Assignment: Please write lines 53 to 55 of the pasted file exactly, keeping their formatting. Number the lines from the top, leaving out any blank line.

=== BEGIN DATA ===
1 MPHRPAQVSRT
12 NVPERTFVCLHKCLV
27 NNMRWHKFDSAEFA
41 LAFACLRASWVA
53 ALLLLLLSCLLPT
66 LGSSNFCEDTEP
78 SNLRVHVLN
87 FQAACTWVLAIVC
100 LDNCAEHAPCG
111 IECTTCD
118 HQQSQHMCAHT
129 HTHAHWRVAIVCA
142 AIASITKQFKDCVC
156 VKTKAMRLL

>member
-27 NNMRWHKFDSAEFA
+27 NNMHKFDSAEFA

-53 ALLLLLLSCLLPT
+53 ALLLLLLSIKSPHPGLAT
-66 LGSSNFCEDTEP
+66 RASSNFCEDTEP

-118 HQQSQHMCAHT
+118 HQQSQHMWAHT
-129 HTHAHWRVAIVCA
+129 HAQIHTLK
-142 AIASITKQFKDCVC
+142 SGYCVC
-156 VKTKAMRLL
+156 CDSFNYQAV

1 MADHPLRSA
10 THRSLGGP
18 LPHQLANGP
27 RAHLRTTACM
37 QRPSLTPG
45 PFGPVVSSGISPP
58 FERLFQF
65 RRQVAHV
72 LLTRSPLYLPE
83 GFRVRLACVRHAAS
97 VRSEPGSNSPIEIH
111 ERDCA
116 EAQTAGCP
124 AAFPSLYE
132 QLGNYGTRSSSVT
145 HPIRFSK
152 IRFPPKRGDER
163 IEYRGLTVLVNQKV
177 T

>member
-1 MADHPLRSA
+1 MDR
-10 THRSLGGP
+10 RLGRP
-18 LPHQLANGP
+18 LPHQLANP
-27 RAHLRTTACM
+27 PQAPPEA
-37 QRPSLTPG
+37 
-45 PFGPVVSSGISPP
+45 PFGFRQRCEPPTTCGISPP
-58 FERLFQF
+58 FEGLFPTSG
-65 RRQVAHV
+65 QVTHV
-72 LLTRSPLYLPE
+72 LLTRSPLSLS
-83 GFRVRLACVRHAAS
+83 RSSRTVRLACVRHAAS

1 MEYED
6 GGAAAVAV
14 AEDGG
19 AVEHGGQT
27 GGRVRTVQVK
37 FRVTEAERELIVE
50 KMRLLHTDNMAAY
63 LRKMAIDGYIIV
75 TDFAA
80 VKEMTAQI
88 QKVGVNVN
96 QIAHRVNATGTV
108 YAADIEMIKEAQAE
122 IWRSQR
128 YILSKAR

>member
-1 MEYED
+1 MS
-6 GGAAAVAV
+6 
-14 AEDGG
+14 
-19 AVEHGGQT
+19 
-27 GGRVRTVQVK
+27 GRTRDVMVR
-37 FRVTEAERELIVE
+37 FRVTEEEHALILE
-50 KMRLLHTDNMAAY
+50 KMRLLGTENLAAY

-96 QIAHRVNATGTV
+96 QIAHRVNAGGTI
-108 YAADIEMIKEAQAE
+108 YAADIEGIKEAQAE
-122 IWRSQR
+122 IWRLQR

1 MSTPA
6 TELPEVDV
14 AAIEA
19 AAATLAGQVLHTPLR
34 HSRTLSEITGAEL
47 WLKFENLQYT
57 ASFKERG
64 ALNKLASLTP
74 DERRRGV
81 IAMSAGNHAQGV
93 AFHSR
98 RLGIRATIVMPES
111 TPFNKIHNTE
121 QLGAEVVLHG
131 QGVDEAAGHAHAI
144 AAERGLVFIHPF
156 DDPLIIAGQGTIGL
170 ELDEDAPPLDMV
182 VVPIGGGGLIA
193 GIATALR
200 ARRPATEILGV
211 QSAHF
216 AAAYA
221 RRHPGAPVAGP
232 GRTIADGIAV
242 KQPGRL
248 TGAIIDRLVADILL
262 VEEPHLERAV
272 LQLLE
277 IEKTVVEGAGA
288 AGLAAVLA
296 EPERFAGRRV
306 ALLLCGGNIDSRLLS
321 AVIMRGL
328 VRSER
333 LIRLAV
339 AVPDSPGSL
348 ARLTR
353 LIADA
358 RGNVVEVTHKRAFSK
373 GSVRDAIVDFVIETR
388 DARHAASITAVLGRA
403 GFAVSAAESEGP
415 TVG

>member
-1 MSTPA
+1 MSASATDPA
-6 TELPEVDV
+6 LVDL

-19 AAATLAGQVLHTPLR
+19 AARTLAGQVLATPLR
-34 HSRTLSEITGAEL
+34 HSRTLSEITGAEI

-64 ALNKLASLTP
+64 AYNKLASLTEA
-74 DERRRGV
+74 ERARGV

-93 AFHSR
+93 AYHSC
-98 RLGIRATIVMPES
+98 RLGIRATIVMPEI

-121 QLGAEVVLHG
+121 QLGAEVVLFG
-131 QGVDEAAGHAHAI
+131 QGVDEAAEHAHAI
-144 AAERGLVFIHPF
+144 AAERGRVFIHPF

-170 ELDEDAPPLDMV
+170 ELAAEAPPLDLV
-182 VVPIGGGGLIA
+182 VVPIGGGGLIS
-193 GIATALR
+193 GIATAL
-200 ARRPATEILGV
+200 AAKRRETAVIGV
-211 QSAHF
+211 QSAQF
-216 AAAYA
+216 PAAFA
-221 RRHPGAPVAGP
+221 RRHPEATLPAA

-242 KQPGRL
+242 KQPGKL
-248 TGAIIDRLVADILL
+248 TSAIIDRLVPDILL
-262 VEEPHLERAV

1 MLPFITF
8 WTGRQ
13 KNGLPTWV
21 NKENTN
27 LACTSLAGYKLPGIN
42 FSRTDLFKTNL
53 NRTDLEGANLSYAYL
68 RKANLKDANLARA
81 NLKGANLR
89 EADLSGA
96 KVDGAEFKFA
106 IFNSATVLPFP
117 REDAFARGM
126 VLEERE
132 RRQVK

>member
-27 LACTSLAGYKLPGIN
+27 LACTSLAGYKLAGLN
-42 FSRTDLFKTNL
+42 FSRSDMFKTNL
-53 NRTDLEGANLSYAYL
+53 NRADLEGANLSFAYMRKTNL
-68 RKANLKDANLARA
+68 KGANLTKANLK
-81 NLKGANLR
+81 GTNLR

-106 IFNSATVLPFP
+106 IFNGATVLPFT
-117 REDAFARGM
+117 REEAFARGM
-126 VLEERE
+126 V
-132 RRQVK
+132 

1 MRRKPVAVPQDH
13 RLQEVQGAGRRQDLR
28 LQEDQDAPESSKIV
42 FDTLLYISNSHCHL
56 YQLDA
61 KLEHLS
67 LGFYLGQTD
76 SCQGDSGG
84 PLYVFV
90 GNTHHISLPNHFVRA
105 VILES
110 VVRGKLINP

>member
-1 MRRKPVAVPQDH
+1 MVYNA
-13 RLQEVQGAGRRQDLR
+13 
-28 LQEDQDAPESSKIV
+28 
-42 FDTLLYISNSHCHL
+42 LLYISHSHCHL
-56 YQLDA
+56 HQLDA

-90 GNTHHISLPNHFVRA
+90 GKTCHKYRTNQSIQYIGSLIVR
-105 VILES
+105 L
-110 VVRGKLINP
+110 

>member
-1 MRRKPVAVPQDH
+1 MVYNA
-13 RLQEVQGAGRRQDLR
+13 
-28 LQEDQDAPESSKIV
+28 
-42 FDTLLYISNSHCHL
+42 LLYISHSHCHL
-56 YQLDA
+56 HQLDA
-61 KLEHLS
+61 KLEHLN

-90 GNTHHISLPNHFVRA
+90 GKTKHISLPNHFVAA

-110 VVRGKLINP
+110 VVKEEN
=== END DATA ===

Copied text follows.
+10 RLGRP
-18 LPHQLANGP
+18 LPHQLANP